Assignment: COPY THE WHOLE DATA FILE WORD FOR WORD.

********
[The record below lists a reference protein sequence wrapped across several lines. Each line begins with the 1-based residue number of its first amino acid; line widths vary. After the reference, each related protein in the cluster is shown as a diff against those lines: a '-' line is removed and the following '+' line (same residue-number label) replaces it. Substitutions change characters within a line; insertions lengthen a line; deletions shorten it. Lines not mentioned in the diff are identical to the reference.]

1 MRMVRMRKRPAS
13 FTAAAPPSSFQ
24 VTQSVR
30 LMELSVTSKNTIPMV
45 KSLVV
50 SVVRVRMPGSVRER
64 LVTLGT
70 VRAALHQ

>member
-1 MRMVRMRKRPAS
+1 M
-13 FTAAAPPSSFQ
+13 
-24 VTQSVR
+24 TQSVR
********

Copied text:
[The record below lists a reference protein sequence wrapped across several lines. Each line begins with the 1-based residue number of its first amino acid; line widths vary. After the reference, each related protein in the cluster is shown as a diff against those lines: a '-' line is removed and the following '+' line (same residue-number label) replaces it. Substitutions change characters within a line; insertions lengthen a line; deletions shorten it. Lines not mentioned in the diff are identical to the reference.]

1 MRMVRMRKRPAS
13 FTAAAPPSSFQ
24 VTQSVR
30 LMELSVTSKNTIPMV
45 KSLVV
50 SVVRVRMPGSVRER
64 LVTLGT
70 VRAALHQ

>member
-1 MRMVRMRKRPAS
+1 M
-13 FTAAAPPSSFQ
+13 
-24 VTQSVR
+24 TQSVR